Kevin never dreamed he’d become a role model for men and women who are recovering from addiction, abuse, and trauma. For years, he struggled just to survive in an environment that was defined by poverty and despair. “I saw a lot of hopelessness,” he says about the Boston neighborhood where he was born. “Drinking and violence. People being shot and stabbed in the street.”
Home wasn’t much of a refuge because Kevin’s mother struggled to pay the bills and raise two kids alone. The only stability in Kevin’s life came from his boisterous uncles, who loved to play poker and always had beers in the fridge.
When Kevin was 9, he moved with his mother, sister, and favorite uncle to Brockton. There, his mother worked long hours, and Kevin spent more and more time around people who drank and gambled. Within a few months, he had his “first sip,” courtesy of a young friend. One drink led to another, and by age 13, Kevin was skipping school and getting into trouble. “My mother had police coming to her door,” he says.
A year later, Kevin’s frazzled mother kicked him out. So he moved in with friends who seemed to have everything he wanted – independence, money, invincibility – and were willing to teach him everything they knew. By 15, Kevin was using and selling cocaine. By 17, he was addicted to alcohol and crack and he was arrested for auto theft. “I did 24 months on that first sentence,” he recalls. Kevin occupied himself in prison by earning his GED and reading motivational books. “I wanted to turn my life around, but I wasn’t ready to deal with my addiction,” he says.
As soon as he was released, he returned to the lifestyle he knew. Thus began a cycle that was difficult to break. “Every time I went to jail, I tried to educate myself,” he explains. “I learned as much as I could about behavior modification. But when I’d get out [of prison] and have a job interview, it was like hitting a brick wall.”
Kevin’s difficulty finding a job fueled a growing sense of frustration. “My first emotion was usually to get pissed off and then go backwards,” he says. “I’d think, ‘If they want me to be a criminal, I’ll be a good criminal.’” Over time, Kevin got some good positions – prep cook, restaurant shift manager, sales manager – and would do well for a couple of years. Then his addiction would take over, ruining all of the progress he’d made.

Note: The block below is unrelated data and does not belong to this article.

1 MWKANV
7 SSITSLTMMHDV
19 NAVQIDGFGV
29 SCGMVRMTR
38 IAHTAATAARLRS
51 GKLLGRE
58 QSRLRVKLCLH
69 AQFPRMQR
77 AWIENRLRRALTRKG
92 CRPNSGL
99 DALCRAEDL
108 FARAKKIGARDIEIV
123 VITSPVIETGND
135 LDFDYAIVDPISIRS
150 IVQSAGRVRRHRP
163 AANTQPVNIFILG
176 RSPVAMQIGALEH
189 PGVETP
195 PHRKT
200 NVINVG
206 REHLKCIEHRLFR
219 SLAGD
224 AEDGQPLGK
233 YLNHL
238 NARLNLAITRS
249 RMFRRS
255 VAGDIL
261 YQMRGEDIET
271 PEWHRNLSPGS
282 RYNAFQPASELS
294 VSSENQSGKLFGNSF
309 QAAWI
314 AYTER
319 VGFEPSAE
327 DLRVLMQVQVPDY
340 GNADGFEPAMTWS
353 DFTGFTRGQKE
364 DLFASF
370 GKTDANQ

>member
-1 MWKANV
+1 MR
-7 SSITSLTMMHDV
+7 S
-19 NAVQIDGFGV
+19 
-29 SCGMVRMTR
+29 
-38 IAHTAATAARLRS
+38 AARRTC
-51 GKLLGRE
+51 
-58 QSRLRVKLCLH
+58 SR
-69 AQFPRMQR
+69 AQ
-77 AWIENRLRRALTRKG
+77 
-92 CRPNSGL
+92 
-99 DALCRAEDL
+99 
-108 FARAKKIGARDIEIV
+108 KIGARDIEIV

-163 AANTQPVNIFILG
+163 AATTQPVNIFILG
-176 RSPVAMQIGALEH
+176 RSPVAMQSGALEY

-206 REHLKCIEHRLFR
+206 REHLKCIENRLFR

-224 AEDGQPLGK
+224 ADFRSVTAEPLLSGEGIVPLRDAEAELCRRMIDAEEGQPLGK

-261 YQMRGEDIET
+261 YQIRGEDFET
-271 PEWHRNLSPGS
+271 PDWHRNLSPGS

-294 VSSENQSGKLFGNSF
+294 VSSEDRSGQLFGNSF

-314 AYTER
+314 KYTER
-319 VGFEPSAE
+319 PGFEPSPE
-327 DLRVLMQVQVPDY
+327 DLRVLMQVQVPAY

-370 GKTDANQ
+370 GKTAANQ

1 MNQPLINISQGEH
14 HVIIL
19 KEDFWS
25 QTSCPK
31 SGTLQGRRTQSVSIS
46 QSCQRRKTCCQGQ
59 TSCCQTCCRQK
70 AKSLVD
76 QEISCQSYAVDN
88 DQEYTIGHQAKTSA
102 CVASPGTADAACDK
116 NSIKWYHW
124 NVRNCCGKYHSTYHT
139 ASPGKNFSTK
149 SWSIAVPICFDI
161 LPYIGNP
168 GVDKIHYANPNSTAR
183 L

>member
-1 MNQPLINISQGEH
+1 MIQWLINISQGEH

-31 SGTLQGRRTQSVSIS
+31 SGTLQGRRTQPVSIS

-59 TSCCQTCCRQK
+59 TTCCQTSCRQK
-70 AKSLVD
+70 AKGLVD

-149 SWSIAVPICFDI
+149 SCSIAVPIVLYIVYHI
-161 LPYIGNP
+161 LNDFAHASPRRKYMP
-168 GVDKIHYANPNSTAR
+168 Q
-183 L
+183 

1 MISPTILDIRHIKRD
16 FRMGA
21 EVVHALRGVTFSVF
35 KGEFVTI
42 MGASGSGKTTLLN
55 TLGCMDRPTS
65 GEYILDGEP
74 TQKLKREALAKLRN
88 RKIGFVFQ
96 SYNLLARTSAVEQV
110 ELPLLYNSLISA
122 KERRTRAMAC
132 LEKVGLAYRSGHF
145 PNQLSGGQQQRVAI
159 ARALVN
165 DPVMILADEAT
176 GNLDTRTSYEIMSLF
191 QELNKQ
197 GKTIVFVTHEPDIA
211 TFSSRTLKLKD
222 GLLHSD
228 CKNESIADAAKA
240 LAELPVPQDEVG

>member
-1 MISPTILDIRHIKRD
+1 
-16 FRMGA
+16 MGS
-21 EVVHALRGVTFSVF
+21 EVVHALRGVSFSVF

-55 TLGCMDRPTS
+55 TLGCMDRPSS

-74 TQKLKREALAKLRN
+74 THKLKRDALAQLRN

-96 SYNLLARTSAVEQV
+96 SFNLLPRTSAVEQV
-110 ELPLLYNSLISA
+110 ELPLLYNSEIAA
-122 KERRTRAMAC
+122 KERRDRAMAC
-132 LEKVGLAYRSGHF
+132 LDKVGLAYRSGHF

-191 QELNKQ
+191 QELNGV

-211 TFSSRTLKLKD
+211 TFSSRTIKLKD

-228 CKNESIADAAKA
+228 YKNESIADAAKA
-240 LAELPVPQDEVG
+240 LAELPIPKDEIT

In 2006, Kevin was staying at Kingston House (a halfway house) and told a staff member he wanted to find steady employment but had difficulty because of his criminal record. That person suggested the Moving Ahead Program at St. Francis House, which teaches business and life skills, provides 16 weeks of housing, and gives students a weekly stipend to cover transportation costs. Kevin was delighted to enroll a few weeks later. “When you come out of jail, having a roof over your head and transportation is huge,” he says. With the help of MAP staff, Kevin identified his strengths and fields in which he might excel – such as sales or real estate. He also tackled the underlying issues that had dogged him for so long: “When you keep getting shot down, you become depressed and angry about it. You think, ‘Why won’t the world give me a chance?’”
MAP helped Kevin see that his drug use masked depression and traumatic memories that had never been addressed. Medication and unwavering encouragement helped Kevin finally move forward. “My instructor, Tony Rello, taught me that you have to work hard, and when you hear a no, just move on. Don’t focus on it, don’t dwell on it, just keep going, and eventually someone will say yes,” he explains. Kevin did just that, and toward the end of the program, he began an internship with a local attorney who specializes in real estate and is known for being a tough boss. Kevin excelled there and was offered a full-time job after he graduated from MAP.
Kevin thought he had his happy ending and looked forward to earning his real estate license and opening his own business. Yet with theft convictions on his record, that would not be possible. Kevin was so disappointed that he wanted to numb his pain, and soon he was back in prison, wondering if he had the strength to start over after 20 years of mistakes. As he sat in a cell yet again, Kevin remembered the lessons he’d learned in MAP. “I had expected a yes right away, but nobody is just going to hand you success,” he says. “You have to do the work, the research, and you have to learn to be comfortable in your own skin.”
As months passed, Kevin identified a new goal: becoming a drug and alcohol counselor. “I wanted to help people, and that’s one field where having a criminal record is a bonus.” When Kevin was released in 2008, he was accepted into the drug and alcohol counseling program at UMASS Boston. He also began working with Ivor Edmonds, MAP’s Job Coach for alumni, who helped Kevin stay focused on his goals and, near the end of the curriculum, get a part-time job at Kingston House, working with people who want to rebuild their lives. Kevin graduated in 2011, and today he works as a case manager at both Kingston House and Safe Haven for Homeless Veterans, and as a coordinator at Access to Recovery. “I tell people, ‘Once you work on yourself, you’ll be able to do things that you won’t believe could happen.’” “I’ve never met anyone who works as hard as Kevin,” says Ivor. “He achieves every goal he sets.”
Kevin’s next challenge: passing the LADC/CADAC exams, which will license and certify him as a drug and alcohol counselor. “Everything can change with time, if you put the work in,” says Kevin. “MAP is the best program I’ve ever done.”